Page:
Masalski J, Gluszek J, Zabrzeski J, Nitsch K, Gluszek P (1999) Improvement in corrosion resistance of the 316l stainless steel by means of Al2O3 coatings deposited by the sol–gel method. Thin Solid Films 349(1–2):186–190Google Scholar
  248. 248.
    Wang D, Bierwagen GP (2009) Sol–gel coatings on metals for corrosion protection. Progr Org Coating 64(4):327–338Google Scholar
  249. 249.
    Messaddeq SH, Pulcinelli SH, Santilli CV, Guastaldi AC, Messaddeq Y (1999) Microstructure and corrosion resistance of inorganic–organic (ZrO2–PMMA) hybrid coating on stainless steel. J Non Crystal Solids 247(1–3):164–170Google Scholar
  250. 250.
    Sayilkan H, Sener S, Sener E, Sulu M (2003) The sol–gel synthesis and application of some anticorrosive coating materials. Mater Sci 39(5):733–739Google Scholar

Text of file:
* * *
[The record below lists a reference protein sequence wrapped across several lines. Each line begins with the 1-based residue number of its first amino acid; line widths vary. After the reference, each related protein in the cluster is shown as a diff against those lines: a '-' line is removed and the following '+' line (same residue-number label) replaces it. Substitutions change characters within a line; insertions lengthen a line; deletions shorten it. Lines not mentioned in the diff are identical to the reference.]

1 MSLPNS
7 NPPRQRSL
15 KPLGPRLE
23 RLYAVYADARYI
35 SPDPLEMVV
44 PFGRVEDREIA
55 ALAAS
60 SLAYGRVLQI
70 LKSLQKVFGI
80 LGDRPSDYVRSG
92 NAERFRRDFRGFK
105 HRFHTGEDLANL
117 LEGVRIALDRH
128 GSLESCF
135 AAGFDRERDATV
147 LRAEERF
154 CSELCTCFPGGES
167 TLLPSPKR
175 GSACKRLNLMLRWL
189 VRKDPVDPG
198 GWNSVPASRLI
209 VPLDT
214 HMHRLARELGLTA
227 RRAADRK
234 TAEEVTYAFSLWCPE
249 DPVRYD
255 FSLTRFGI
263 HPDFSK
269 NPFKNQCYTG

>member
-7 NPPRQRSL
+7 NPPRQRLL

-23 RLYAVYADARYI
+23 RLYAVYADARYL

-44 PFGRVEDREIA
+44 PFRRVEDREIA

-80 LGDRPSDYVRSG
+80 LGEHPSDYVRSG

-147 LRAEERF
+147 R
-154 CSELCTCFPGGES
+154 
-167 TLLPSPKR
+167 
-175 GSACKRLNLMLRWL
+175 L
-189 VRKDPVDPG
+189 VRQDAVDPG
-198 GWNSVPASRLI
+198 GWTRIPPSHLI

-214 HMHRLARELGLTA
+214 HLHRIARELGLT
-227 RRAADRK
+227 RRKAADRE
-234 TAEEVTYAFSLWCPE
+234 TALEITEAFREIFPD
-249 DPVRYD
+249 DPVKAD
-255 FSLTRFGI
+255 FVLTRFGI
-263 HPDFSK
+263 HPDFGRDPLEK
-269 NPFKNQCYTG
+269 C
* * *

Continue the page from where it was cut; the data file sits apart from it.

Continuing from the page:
251. 251.
    Jianguo L, Gaoping G, Chuanwei Y (2006) Enhancement of the erosion–corrosion resistance of Dacromet with hybrid SiO2 sol–gel. Surf Coating Technol 200(16–17):4967–4975Google Scholar
  252. 252.
    Atik M, Luna F, Messaddeq S, Aegerter M (1997) Ormocer (ZrO2-PMMA) films for stainless steel corrosion protection. J Sol Gel Sci Technol 8(1–3):517–522Google Scholar
  253. 253.
    Du YJ, Damron M, Tang G, Zheng HX, Chu CJ, Osborne JH (2001) Inorganic/organic hybrid coatings for aircraft aluminum alloy substrates. Progr Org Coating 41(4):226–232Google Scholar
  254. 254.
    Haas KH, Amberg-Schwab S, Rose K, Schottner G (1999) Functionalized coatings based on inorganic–organic polymers (ORMOCER®s) and their combination with vapor deposited inorganic thin films. Surf Coating Technol 111(1):72–79Google Scholar
  255. 255.